Techcrunch asks the great question of why AT&T was able to beef up their network for the geek collective at SXSW, but hasn't done the same in badly covered cities like SF and NY. I've heard a few reasons.
John Donovan, ATT CTO said to me awhile back that each city has its own rules and regulations, and SF's particularly challenging because of the hilly topography, and NY, because of the buildings.
I've also heard from engineers that 3G usage in the US is very widely distributed, in a difficult-to-provision sort of way. Carriers in Europe have smaller pieces of land to deal with and tighter density around cities to provide towers and backhaul data for. But doesn't that mean they have less revenue and subscribers to deal with, too? Yes it does, but city density vs sprawl is a real issue. Austin is about 250 square miles—right between SF's 49 and NY's 450—but the area that SXSW takes place in is significantly smaller at just a few blocks. That's easy enough to throw some towers up in. And I suppose they just put the maximum number of towers allowed in the area, as deemed appropriate by legislative, cost, and technical limitation. Austin also is flat, and is lacking in mega skyscrapers. To do the same kind of blanketing in SF and NY would be harder. Not impossible, but harder.
Here are the official AT&T list of changes made to SXSW and the network in general which helped (or didn't hurt) network access:
AT&T network enhancements in preparation for SXSW include:
• Distributed Antenna System (DAS) at the Austin Convention Center.
• This system provides the equivalent coverage of eight cell sites, with 50 antenna nodes providing coverage throughout the venue.
• The system was completed in recent weeks.
• Dramatic expansion of network capacity from cell sites to user devices.
• Over the past year, we've moved from one radio network "carrier" to three, which enables us to support more traffic over existing spectrum.
• We've expanded capacity using high-quality 850 MHz spectrum, which also offers improvements to in-building coverage via a signal that can better penetrate walls than signals at other frequencies.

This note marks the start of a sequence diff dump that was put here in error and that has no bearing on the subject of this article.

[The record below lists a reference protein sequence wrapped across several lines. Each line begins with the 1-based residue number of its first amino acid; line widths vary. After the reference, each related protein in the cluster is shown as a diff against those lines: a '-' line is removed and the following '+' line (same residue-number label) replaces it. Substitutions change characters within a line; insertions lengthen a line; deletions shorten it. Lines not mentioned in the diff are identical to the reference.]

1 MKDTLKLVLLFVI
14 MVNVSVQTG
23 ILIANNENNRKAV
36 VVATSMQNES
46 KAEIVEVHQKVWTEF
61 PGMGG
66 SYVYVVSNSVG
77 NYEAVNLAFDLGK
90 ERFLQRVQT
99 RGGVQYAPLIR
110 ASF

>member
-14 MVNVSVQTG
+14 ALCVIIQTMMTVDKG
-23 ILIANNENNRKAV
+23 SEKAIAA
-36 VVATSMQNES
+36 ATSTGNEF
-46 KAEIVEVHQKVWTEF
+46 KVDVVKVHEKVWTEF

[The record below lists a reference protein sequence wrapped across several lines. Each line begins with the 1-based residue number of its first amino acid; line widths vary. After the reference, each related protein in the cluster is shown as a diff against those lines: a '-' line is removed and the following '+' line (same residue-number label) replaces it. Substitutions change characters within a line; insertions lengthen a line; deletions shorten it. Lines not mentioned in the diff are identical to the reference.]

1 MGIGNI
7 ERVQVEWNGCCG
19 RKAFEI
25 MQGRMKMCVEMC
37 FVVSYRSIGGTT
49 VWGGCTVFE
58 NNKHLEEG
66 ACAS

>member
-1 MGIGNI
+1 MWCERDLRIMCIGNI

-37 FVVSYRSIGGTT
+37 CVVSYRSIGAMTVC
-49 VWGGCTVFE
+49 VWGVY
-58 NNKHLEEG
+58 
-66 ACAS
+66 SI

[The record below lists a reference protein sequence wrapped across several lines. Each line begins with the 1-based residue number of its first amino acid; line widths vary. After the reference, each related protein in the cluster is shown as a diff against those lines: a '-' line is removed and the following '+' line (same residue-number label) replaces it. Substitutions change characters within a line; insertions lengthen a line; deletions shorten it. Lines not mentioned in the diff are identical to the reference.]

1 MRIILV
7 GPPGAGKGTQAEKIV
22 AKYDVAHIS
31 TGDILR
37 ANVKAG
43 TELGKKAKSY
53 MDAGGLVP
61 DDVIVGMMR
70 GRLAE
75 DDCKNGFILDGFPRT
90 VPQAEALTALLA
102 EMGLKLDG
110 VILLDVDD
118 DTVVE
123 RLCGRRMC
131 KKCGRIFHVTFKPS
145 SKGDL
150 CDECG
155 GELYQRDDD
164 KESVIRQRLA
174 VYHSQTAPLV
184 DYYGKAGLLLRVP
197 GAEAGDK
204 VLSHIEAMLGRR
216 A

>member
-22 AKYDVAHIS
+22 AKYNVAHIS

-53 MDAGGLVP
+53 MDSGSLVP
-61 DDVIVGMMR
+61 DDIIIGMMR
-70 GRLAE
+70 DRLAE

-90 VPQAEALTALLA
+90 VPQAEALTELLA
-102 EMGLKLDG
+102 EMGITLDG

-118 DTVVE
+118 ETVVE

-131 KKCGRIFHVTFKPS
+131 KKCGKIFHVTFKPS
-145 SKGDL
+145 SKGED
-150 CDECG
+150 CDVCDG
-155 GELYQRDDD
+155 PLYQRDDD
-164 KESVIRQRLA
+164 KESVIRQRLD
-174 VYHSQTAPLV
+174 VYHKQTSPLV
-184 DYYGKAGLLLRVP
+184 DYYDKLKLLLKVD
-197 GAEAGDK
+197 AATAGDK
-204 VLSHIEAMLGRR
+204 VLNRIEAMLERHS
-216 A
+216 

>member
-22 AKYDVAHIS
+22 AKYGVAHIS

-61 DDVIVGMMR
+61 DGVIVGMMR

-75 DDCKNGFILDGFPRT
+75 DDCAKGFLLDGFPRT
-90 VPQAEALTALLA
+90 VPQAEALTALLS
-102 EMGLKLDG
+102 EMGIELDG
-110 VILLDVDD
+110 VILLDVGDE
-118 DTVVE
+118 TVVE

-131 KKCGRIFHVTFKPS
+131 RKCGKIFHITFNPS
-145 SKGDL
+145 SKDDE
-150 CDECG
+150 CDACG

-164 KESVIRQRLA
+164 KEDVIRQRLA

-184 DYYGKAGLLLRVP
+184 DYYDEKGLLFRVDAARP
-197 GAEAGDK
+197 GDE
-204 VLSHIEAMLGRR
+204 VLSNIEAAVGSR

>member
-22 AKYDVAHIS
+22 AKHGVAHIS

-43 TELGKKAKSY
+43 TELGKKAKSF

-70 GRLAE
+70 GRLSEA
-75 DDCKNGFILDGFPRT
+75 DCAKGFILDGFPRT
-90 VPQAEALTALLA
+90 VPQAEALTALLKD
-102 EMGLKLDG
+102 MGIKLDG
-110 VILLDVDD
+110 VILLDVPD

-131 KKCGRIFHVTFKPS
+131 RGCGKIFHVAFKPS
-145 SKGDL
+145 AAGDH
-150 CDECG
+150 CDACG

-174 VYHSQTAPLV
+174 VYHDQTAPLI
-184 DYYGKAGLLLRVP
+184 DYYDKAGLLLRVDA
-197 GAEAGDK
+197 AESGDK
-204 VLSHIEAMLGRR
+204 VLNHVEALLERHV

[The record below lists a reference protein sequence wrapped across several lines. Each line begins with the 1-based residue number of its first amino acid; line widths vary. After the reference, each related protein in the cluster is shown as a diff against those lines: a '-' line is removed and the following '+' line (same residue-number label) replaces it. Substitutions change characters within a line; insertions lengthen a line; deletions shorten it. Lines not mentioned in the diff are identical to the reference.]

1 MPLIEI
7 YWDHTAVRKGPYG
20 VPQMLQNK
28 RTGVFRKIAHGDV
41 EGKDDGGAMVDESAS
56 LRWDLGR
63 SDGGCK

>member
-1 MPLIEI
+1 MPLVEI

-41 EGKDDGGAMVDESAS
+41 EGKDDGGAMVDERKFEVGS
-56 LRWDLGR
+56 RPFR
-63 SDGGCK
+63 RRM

• We have deployed HSPA 7.2 software at all of our 3G cell towers nationwide. While this upgrade is not expected to provide a noticeable immediate boost in average speeds until Ethernet backhaul is in place, it does result in a better overall customer experience by generally improving consistency in accessing data sessions. It also prepares the network for faster speeds and increases network efficiency.
• Three temporary cell sites.
• Two Cells on Wheels (COWS) will be used, as well as a third temporary site on a building rooftop.
The three temporary sites will provide AT&T Wi-Fi as well as 3G service.
• These temporary sites are being placed to maximize coverage in areas of the city where we expect to see the highest levels of network traffic during the event.
Augmented backhaul capacity to cell sites surrounding the event venues.
• Compared with last year, we have added fiber-optic connections to more than quadruple the backhaul capacity of each of the eight cell sites that serve the event area, and temporary sites will also be served by extensive backhaul.
• A team of AT&T network engineers will monitor our network 24/7 throughout the duration of the event to help ensure the network's performance is meeting our customers' needs.
• We worked directly with SXSW organizers to develop and implement our network enhancement plans.
Off record, I hear some of these things will be coming to big cities. That's fine. We'll call it news and fact when I have more than zero bars in my own house in SF and when the natives notice some real improvement. Today is, however, today.